Sonny Landreth performs intense, brief set at the Iron Horse

By Jack Nichols

(Kristen Richard/Daily Collegian)
(Kristen Richard/Daily Collegian)

Last Thursday, the Iron Horse Music Hall was alive with the sound of Cajun-influenced slide guitar as Sonny Landreth impressed his audience with an outstanding, guitar-dominated performance. Featuring powerful drumming courtesy of Mike Burch and Dave Ranson’s smooth bass, the trio gave a strong performance that was unfortunately sullied by a short run time and lack of crowd interaction.

As Landreth powered seamlessly from instrumental to instrumental, the crowd responded with equal energy. Eyes were fixated on Landreth, as he earned the spotlight with his impossibly fast guitar technique. Landreth tore up the stage, as he slapped, strummed and slid his way through a collection of songs mainly from his 2012 album, “Elemental Journey.”

Focusing mainly on the instrumental side of his music, Landreth took the crowd by surprise as he strummed the beginning notes of “All About You,” from his 2003 album, “The Road We’re On.” Encouraged by wild cheering and applause from the audience, Landreth infused this classic song with a significant amount of power and energy in his guitar playing and vocals.

Unfortunately, it seemed that almost as soon as the concert started, Landreth had hit the last note of “All About You,” and the show was seemingly over. With a set that lasted roughly an hour, the first part of Landreth’s performance, despite its highs, felt very rushed and not fully representative of the amazingly gifted and diverse musician he is. Only able to focus on certain aspects of his music, Landreth was unable to show the crowd the full musical range he possesses. He stuck mainly to a similar sound throughout the concert, and the biggest change of pace came as the crowd roared for more.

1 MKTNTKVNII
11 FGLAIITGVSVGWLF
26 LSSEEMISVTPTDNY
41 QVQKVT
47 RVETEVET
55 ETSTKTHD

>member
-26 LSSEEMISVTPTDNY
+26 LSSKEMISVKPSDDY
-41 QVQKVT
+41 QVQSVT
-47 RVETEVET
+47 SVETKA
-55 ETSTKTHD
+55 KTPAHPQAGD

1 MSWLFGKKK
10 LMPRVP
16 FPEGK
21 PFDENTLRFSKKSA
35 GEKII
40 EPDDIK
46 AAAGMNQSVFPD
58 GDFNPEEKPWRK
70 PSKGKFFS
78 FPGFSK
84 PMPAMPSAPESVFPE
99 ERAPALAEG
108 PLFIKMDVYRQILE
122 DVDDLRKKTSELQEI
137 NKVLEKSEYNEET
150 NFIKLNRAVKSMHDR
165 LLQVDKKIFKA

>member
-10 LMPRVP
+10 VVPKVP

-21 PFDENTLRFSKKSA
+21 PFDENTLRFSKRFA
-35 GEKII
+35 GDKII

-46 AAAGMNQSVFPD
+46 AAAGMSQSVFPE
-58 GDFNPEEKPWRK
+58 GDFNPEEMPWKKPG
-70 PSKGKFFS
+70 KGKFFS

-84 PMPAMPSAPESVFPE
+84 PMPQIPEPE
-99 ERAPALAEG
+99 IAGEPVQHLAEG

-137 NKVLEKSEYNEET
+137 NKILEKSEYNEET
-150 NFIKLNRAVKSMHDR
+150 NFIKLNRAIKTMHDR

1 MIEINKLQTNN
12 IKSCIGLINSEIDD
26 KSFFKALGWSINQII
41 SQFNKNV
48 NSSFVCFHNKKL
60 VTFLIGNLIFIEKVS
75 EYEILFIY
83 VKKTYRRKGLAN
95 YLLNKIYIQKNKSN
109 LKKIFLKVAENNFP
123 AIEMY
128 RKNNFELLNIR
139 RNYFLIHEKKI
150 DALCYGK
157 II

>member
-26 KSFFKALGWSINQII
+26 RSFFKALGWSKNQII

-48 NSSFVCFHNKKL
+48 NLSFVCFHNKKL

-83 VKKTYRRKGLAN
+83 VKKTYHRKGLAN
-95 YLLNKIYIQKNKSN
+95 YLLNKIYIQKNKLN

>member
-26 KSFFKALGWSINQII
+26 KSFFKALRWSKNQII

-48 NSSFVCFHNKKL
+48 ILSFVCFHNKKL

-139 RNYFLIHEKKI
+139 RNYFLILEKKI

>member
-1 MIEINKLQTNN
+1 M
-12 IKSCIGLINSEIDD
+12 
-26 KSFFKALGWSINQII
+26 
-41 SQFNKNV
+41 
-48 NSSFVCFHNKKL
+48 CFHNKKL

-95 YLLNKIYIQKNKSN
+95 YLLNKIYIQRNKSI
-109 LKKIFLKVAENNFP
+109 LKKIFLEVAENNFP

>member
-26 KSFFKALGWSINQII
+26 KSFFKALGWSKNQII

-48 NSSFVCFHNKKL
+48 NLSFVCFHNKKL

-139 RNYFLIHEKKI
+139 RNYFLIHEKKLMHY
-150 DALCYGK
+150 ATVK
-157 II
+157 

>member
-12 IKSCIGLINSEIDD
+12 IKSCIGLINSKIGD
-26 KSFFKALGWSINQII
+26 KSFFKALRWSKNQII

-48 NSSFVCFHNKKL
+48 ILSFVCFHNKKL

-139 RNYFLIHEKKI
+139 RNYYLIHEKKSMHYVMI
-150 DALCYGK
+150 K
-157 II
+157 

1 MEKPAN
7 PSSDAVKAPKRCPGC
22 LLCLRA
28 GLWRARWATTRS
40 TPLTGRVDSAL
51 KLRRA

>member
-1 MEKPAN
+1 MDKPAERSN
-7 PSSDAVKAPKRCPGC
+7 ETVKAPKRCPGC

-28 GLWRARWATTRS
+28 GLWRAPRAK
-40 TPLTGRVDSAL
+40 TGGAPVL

Landreth returned onstage with a glimpse of potentially new material, playing an unnamed song with a similar energy to before. The song shook up the hall as he switched from slide to finger-picking. The song adopted a traditional Landreth Cajun feel reminiscent of the instrumental “Elemental Journey.” It quickly transformed into the highlight of the night, as Landreth’s strong performance on the guitar gave fans hope for a possible upcoming release. As the song came to an end, the crowd lamented Landreth’s departure from the stage, not 90 minutes after his performance began.

The somewhat disappointingly short performance was coupled by a surprising lack of crowd interaction from Landreth. Known for bringing fans on stage during his performances, Landreth addressed the audience very rarely during the show. Instead, he focused on the music, attempting to switch between songs without pause.

Unfortunately, the instrumental songs slowly fused themselves together, with no way to tell where one song started and the other ended. With no clear descriptions to the audience, it was often unclear if Landreth switched songs or was simply expanding upon the song he was already playing. His lack of crowd involvement not only disappointed fans, but it also tended to confuse them at times.

However, Landreth’s overall performance was a success for hardcore fans. Even regular fans of Landreth could appreciate and respect the incredible talent behind his guitar skills and the energy and power he exerted into his music and into the audience.

These fans were likely disappointed by the duration of the show, though, as well as Landreth’s lack of interaction. The guitarist played an incredible set at the Iron Horse, but unfortunately slid his way out before fans could fully appreciate his genius.

Jack Nichols can be reached at [email protected].